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Artist Sean Yoro Paints Meticulous Seaside Murals While Balancing on His Paddle Board 

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Riding atop a paddle board, artist Sean Yoro (aka Hula), paints murals while floating on the waves, placing his works just above sea level. The murals, all portraits of women, have a hyperrealistic quality that appear as if each is existing just above the tide. Due to the works’ position above the water they reflect perfectly into the waves, the image extending out far from the painted surface.

The NYC-based artist paddles out to paint the murals, balancing his acrylic paint on his board all the while. Hula grew up on the island of Oahu, where he spent most of his days in the ocean. Although he grew up dabbling in graffiti, watercolor, and tattoo art, he didn’t take his work seriously until he began to paint the the human body when he was 21. Hula also uses cracked surfboards as a surface to paint his female portraits, more of which you can see on his Instagram, @the_hula. (via Street Art News)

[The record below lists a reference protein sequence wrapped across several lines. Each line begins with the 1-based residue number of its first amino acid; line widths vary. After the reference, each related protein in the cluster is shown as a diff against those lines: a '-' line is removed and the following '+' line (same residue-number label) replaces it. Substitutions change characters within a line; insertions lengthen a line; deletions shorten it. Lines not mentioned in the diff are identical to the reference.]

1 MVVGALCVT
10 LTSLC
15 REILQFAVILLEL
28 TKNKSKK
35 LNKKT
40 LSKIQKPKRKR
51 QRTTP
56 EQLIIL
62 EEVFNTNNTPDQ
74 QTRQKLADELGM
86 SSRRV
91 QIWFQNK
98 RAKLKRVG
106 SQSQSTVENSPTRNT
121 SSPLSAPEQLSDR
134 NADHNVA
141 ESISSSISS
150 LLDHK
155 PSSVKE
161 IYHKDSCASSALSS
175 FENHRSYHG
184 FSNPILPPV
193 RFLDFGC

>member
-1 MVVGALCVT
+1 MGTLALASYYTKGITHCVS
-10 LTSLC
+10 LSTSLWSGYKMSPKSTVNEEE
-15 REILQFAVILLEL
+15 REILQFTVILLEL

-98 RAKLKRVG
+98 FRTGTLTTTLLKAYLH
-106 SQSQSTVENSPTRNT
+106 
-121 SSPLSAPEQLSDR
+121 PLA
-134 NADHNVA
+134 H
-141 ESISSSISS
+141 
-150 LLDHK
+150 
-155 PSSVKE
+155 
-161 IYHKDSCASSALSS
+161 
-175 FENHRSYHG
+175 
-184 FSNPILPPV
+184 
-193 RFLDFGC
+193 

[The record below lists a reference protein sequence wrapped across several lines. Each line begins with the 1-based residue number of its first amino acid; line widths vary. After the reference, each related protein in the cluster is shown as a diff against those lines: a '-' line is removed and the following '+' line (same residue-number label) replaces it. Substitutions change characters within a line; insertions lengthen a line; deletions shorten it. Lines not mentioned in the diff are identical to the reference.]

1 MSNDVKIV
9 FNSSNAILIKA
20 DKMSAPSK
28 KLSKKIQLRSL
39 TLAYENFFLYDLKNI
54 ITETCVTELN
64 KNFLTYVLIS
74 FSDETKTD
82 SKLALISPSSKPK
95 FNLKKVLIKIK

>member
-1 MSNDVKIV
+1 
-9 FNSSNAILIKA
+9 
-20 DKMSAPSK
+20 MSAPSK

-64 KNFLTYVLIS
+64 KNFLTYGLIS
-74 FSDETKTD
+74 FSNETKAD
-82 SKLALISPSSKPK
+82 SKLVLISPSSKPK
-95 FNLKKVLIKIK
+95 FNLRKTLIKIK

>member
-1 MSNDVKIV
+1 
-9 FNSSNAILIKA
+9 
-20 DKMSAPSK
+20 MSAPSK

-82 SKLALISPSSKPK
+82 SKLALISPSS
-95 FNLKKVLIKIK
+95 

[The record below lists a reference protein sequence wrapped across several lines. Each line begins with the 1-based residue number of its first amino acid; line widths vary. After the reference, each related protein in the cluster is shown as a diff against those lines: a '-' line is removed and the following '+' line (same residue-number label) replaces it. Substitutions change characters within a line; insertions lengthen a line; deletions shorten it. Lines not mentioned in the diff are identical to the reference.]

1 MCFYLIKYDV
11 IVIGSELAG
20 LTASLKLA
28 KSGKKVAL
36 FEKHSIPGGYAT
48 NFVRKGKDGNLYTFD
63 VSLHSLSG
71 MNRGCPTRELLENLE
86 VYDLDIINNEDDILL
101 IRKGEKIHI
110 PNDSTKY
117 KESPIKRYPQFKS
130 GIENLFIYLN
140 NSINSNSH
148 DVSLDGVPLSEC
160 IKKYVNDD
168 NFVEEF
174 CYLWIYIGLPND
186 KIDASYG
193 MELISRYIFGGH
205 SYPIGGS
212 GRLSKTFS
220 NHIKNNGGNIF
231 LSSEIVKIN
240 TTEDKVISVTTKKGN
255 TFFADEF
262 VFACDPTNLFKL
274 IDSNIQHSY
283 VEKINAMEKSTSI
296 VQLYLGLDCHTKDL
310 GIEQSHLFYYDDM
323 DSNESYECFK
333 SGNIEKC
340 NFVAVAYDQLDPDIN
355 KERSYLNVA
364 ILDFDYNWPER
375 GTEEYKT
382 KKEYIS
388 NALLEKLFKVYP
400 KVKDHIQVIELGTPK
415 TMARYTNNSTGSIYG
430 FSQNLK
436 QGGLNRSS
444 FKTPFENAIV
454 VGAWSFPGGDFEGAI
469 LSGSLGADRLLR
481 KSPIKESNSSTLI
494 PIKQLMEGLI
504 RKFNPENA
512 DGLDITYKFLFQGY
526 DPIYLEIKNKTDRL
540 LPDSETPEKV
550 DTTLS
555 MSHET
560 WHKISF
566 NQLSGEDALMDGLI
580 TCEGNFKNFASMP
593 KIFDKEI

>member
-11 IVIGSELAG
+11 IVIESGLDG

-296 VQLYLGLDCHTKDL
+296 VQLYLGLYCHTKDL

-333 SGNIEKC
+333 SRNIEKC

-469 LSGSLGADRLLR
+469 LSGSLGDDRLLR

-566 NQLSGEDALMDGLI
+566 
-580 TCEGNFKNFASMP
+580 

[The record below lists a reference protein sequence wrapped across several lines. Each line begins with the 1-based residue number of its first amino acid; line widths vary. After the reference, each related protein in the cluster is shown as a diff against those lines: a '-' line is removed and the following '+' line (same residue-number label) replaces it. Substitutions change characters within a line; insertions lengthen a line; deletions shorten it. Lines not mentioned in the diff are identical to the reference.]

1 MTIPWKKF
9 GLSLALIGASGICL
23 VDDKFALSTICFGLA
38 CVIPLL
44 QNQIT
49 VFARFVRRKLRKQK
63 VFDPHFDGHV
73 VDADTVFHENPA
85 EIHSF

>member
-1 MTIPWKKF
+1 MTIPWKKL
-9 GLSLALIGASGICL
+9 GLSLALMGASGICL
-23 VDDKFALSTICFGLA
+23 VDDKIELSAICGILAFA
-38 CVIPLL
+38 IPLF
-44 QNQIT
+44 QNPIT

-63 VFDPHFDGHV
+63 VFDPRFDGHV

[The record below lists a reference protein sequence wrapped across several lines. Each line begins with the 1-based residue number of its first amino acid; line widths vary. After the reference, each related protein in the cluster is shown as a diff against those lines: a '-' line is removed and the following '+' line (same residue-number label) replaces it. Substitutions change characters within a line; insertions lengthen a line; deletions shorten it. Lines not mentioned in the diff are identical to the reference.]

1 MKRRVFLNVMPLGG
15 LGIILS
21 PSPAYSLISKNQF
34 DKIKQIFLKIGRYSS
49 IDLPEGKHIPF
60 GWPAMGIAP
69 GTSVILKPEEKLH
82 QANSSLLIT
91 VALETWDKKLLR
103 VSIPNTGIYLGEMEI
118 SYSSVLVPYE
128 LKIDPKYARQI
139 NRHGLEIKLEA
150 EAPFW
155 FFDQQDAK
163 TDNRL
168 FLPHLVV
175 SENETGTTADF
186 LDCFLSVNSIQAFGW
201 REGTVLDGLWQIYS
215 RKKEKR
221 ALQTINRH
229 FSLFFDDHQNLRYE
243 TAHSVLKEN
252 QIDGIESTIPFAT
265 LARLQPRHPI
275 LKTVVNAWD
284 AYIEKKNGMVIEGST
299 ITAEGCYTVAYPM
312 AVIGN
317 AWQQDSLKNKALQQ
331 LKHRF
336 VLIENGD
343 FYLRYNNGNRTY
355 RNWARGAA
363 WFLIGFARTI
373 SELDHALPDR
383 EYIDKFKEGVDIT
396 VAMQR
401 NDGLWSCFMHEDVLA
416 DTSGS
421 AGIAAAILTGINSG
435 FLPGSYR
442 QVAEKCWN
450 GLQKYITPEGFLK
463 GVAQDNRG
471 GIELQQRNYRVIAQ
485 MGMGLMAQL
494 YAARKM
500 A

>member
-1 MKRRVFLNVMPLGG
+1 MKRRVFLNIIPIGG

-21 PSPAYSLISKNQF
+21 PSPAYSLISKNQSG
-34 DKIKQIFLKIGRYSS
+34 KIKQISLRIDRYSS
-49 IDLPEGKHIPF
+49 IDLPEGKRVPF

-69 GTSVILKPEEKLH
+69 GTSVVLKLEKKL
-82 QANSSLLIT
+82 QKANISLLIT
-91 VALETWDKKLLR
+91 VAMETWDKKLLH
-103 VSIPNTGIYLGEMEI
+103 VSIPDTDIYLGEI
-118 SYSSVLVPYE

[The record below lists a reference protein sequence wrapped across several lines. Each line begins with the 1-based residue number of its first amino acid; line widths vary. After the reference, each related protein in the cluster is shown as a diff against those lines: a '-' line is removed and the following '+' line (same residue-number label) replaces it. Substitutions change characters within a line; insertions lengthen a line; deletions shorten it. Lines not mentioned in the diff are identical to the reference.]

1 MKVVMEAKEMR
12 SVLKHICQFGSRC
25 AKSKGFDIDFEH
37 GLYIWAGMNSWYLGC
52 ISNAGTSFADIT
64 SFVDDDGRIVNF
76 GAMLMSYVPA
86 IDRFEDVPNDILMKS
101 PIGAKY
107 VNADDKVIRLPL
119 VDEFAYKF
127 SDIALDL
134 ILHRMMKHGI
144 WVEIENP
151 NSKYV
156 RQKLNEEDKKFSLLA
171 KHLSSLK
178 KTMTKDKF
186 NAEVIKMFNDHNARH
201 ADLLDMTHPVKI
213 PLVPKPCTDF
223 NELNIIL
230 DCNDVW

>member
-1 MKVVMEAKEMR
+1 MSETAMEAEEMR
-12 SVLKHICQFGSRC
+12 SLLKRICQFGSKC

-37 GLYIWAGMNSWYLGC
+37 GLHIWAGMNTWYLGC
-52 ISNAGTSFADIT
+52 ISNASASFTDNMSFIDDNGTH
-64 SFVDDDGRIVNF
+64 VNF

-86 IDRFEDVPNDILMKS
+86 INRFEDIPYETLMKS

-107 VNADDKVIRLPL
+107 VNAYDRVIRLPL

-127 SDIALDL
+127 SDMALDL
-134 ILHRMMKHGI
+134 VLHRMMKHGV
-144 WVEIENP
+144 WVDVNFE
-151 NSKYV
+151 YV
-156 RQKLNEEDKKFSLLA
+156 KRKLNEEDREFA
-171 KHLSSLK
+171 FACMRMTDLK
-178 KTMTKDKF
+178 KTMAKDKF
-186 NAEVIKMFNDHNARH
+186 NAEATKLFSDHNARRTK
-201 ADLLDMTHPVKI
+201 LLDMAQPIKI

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Pneumàtic’s Salvaged Tire Installations Playfully Interact With Barcelona’s Urban Architecture 

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Pneumàtic was founded by artists OOSS, Iago Buceta, and Mateu Targa for the street art festival Ús Barcelona. The idea behind the cut salvaged tire installations was to create works that tested the traditional uses of architecture, playing with the audience’s understanding of what is just beyond their physical grasp.

The works, which are all placed in linear or circular arrangements, also test the viewer’s association with architecture, giving a playful tactility to the spaces they occupy. Although most of the sculptures look as if they are only decorative, many impede walking paths, forcing one to walk around their blockade or traipse upon their back like a bridge. Each installation appears as if the solid structures the tires are adhered to are malleable, the pieces disappearing and emerging from the ground and walls like they are being slowly sucked in by quick sand. (via designboom)